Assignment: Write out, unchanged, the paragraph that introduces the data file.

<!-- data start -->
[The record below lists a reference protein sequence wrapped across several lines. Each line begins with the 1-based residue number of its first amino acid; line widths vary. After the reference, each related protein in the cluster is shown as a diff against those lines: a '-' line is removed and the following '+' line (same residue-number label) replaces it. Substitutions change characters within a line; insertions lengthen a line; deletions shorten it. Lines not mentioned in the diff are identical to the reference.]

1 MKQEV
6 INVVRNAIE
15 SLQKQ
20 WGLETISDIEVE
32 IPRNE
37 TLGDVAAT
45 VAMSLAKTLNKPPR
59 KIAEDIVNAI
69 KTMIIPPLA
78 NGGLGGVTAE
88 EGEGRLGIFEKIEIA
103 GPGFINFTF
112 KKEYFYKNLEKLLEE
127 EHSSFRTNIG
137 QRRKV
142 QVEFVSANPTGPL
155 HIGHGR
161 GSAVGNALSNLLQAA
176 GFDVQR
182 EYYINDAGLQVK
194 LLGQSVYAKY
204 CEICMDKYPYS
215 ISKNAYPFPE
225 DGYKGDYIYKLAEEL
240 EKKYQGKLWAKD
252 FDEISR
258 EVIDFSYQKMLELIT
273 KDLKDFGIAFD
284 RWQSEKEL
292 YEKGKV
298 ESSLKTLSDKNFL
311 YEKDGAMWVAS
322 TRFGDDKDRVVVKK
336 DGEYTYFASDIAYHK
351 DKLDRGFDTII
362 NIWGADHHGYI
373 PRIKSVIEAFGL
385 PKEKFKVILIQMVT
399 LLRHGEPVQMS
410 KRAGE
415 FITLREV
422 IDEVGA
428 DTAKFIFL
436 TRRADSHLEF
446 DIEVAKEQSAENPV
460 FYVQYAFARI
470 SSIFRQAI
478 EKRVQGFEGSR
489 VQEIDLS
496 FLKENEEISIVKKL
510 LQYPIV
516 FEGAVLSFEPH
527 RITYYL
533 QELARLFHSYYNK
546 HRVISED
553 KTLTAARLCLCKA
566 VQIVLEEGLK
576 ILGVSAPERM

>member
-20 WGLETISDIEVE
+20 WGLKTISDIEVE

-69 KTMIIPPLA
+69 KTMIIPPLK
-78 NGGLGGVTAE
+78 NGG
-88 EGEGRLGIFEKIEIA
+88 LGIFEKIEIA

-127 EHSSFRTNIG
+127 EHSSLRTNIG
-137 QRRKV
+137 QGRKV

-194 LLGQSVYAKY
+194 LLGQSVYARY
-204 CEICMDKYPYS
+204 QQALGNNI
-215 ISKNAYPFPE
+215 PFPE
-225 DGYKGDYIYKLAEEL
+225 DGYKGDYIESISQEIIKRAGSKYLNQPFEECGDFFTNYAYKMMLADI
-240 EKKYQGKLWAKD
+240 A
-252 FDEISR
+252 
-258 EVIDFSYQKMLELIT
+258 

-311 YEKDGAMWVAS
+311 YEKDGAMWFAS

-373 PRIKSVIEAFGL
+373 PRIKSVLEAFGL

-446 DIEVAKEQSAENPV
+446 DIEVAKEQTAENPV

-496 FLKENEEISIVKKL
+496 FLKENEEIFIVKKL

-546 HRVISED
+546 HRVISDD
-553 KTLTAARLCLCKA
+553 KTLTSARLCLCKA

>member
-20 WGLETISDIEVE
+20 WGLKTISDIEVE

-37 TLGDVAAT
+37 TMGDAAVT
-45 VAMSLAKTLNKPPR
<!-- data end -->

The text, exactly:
[The record below lists a reference protein sequence wrapped across several lines. Each line begins with the 1-based residue number of its first amino acid; line widths vary. After the reference, each related protein in the cluster is shown as a diff against those lines: a '-' line is removed and the following '+' line (same residue-number label) replaces it. Substitutions change characters within a line; insertions lengthen a line; deletions shorten it. Lines not mentioned in the diff are identical to the reference.]